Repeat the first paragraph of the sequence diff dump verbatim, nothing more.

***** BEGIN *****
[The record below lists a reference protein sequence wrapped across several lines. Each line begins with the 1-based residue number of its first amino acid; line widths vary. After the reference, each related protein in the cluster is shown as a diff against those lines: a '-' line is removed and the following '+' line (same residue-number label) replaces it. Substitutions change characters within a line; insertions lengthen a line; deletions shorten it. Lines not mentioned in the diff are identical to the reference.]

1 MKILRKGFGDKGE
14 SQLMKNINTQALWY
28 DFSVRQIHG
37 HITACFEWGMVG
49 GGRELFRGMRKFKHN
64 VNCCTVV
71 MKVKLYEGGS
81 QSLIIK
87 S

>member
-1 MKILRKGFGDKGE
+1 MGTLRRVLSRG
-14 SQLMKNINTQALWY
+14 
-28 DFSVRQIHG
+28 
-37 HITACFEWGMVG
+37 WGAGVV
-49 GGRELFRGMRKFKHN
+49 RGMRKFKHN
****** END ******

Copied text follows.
[The record below lists a reference protein sequence wrapped across several lines. Each line begins with the 1-based residue number of its first amino acid; line widths vary. After the reference, each related protein in the cluster is shown as a diff against those lines: a '-' line is removed and the following '+' line (same residue-number label) replaces it. Substitutions change characters within a line; insertions lengthen a line; deletions shorten it. Lines not mentioned in the diff are identical to the reference.]